The second road trip I took in September was also to Indiana because I JUST CAN'T GET ENOUGH. I'd made a date to eat bacon with Ali Schumacher on September 5 when the tour rolled through Indianapolis. She was to pick me up at the hotel at nine am and take me to a place called Hoaglin To Go Cafe & Marketplace, a place that in the interest of time and syllables I'll just call Hoaglin, to eat bacon.
Ali gets happy when talking about Hoaglin bacon, eyes rolling around in her head happy. She practically composed a bacon sonnet for me. And since she and I used to record cassette tapes of ourselves singing together (badly) in high school, I could absolutely see her doing a bacon lounge song. She would wear a feathered boa and dramatically gesture with a crisp piece of bacon around her face and in front of the mic.
I called her that morning at eight am on September 5, filled with remorse, and croaked her name into the phone, "Ali?"
"Are you sick?" She asked me.
"No," I said, "but I only slept three hours on the bus ride from Madison and I might die if I don't go back to sleep." I meant it, too. It was going to be a long day, not the kind of day one sleepwalks through and then crawls into the bunk when the show goes down. I had a lot of work and I had guests, my future parents-in-law, and I had to be on, to whatever degree of "on" I could possibly attain.
"I promise to come back and eat bacon with you soon," I said.
Which I did, less than a month later.
I took the Megabus back to Indianapolis and hung out downtown, reading in Borders, until Ali got off work. She had warned me that she had a yoga class to go to and I happily imagined myself sitting in the back, sniggering and trying to catch her eye in the mirror. Six or seven years ago I went to her yoga class in Tucson and was reminded that a) I want to like yoga, but BORING and b) Ali and I should not be allowed to go to any class together, ever.
I learned this first in ninth grade English and later in gym, chemistry, and physics. We get in trouble because we get the giggles, the church giggles, the kind you put your hand over your mouth to block and they escape through your ears. Then you get in trouble via a disapproving look from your mom or your teacher asks you if you have something you'd like to share with the class. Which you do not because the whole reason you were giggling in the first place is so dumb and not funny to anyone else, you can't even explain.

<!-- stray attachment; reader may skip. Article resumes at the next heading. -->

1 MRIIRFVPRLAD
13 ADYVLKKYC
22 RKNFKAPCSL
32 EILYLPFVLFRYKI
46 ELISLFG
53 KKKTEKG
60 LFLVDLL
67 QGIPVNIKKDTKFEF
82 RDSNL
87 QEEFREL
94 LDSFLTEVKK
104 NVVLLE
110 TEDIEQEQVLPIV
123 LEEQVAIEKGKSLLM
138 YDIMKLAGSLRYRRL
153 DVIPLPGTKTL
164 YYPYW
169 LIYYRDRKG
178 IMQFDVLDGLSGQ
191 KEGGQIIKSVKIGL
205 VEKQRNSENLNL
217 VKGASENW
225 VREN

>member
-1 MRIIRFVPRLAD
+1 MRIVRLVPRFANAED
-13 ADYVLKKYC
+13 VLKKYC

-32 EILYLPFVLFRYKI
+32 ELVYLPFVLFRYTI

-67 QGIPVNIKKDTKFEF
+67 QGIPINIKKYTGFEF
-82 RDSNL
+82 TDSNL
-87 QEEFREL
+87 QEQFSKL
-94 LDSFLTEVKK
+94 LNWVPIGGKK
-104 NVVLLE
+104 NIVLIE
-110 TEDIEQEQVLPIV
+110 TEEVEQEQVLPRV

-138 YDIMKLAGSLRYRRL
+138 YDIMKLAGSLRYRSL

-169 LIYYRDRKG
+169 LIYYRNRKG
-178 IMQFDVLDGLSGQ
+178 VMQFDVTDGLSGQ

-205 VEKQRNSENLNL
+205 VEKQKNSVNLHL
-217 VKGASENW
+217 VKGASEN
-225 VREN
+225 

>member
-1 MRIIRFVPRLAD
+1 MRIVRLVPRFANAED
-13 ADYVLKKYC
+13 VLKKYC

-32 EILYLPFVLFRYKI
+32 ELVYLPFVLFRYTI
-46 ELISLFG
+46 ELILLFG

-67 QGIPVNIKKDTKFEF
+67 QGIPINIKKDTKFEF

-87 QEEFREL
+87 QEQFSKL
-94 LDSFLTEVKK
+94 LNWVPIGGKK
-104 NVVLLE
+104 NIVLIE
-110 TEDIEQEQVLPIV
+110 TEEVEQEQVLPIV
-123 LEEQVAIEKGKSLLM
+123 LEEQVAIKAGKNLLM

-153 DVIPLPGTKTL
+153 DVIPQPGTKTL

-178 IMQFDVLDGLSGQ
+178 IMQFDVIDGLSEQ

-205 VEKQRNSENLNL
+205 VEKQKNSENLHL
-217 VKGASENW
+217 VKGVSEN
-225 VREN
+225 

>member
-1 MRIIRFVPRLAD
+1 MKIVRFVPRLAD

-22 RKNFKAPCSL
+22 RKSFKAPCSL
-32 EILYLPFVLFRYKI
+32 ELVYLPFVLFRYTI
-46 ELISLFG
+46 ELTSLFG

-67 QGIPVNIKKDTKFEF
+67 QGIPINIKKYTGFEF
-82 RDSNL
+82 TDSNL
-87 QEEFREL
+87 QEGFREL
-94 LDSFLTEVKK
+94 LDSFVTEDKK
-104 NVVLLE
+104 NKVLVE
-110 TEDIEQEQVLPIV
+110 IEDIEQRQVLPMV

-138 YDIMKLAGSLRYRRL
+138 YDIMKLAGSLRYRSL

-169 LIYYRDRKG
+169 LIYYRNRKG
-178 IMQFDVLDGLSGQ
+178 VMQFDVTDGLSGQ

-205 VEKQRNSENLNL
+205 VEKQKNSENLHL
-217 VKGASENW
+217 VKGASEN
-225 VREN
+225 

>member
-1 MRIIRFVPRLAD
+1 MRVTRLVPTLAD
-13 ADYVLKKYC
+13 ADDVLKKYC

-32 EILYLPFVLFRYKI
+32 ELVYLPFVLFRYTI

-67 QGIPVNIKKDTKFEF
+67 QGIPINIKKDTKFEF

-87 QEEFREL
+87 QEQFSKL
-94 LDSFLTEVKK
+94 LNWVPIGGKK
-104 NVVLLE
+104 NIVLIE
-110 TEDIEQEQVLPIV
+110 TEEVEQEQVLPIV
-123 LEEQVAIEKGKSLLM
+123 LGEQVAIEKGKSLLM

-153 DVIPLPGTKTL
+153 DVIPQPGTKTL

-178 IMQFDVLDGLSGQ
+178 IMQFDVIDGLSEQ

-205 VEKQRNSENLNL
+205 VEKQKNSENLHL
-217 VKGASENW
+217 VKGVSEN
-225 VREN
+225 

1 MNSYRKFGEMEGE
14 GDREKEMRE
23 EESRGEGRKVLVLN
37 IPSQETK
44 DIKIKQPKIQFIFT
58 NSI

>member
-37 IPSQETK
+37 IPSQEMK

It was a prenatal yoga class.
"How many weeks pregnant should we say you are?"
We went back and forth and decided that I am eight weeks pregnant.
ps I AM NOT.
We got to the class and I changed into my pajamas which happen to be yoga pants. Ali had warned me that the instructor might read from a book of verse at some point and might use the words YOUR PRECIOUS BABY and please for the love of all that is holy I should not look at Ali if and when that happened.
I made it through most of the class without pause - I now know that I prefer prenatal yoga because it is so easy except for the two times that I almost passed out because I stood up too quickly - until the instructor asked me in front of everyone "how far along" I am.
"Eight weeks," I said calmly, trying to glow just a touch.
"Then you won't need a pillow for this next one," she said.
During the next move, the one with our legs up against the wall, some with pillows and some without, she read us passages about trusting that just as our bodies knew how to make a baby (oh do they!) so will they know how to have a baby and yes, our precious, precious baby etc. What is it with the word precious? I agree that babies are precious so why does that word make me want to punch myself in the eye?
After class she congratulated me on my fictitious pregnancy and I said thank you.
"I haven't told many people because it's so early," I said. "Thank you," and put my hand over my stomach.
"I just found out in the car!" Ali piped up and smiled sheepishly.
We studiously avoided eye contact, left the building, and with the fake pregnancy and prenatal yoga out of the way, resumed preparation for phase two and the whole supposed point of my second Indiana road trip: bacon.
The next day we went to Hoaglin for lunch after stopping at Goose The Market.
Goose The Market has, in addition to recipes on their website like Coconut Bacon Bars with Poplar Whipped Marscapone, not that I know what those last three words mean, a Bacon-of-the-month club. Would you like to receive one pound of artisanal Indiana bacon every month? Because you can. Would you like a Bacon Club t-shirt? It's yours.
Part of me wants to join but I'm battling the other part that can't believe what an unbelievable pain in the ass it is to make bacon, even with my Bacon Wave. It's a mess. Regardless, bacon is hot, bacon is in, bacon is a fucking phenomenon right now and whether I join the club or make it at home, bacon is the IT food. I blame Atkins.
At Hoaglin, I was on the verge of getting a bacon salad with a side of bacon out of sheer perversity but at the last minute, I caved and got my bacon side with egg salad and curried chicken instead. And it was good. REALLY GOOD. I approve, my vegetarian waitress approves, and I get why Ali planned out the whole field trip.
I'm still trying to figure out why, when I recently flew Delta, bacon was one of the Sky Magazine cover stories. Why exactly bacon is SO popular, as not only food but a topic of discussion and hard, cutting-edge 35,000 feet journalism? Until I crack the code and learn which pork lobbyist nailed whom, I'm eating.